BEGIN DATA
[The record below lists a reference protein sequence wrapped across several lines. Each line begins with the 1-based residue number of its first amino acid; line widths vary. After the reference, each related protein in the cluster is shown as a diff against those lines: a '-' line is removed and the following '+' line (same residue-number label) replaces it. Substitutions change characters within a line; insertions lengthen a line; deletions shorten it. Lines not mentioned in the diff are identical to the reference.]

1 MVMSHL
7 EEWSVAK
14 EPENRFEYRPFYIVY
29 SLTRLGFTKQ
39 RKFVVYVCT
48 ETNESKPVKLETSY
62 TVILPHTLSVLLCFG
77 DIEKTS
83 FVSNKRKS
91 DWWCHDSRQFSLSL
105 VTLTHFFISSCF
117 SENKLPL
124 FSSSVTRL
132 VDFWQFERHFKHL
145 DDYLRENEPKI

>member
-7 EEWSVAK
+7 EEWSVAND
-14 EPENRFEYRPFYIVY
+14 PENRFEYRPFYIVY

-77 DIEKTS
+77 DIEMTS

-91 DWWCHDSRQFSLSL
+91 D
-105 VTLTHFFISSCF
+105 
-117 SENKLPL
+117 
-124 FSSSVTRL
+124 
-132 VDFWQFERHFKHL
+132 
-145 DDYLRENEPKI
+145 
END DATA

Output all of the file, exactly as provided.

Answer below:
[The record below lists a reference protein sequence wrapped across several lines. Each line begins with the 1-based residue number of its first amino acid; line widths vary. After the reference, each related protein in the cluster is shown as a diff against those lines: a '-' line is removed and the following '+' line (same residue-number label) replaces it. Substitutions change characters within a line; insertions lengthen a line; deletions shorten it. Lines not mentioned in the diff are identical to the reference.]

1 MVMSHL
7 EEWSVAK
14 EPENRFEYRPFYIVY
29 SLTRLGFTKQ
39 RKFVVYVCT
48 ETNESKPVKLETSY
62 TVILPHTLSVLLCFG
77 DIEKTS
83 FVSNKRKS
91 DWWCHDSRQFSLSL
105 VTLTHFFISSCF
117 SENKLPL
124 FSSSVTRL
132 VDFWQFERHFKHL
145 DDYLRENEPKI

>member
-7 EEWSVAK
+7 EEWSVAND
-14 EPENRFEYRPFYIVY
+14 PENRFEYRPFYIVY

-77 DIEKTS
+77 DIEMTS

-91 DWWCHDSRQFSLSL
+91 D
-105 VTLTHFFISSCF
+105 
-117 SENKLPL
+117 
-124 FSSSVTRL
+124 
-132 VDFWQFERHFKHL
+132 
-145 DDYLRENEPKI
+145 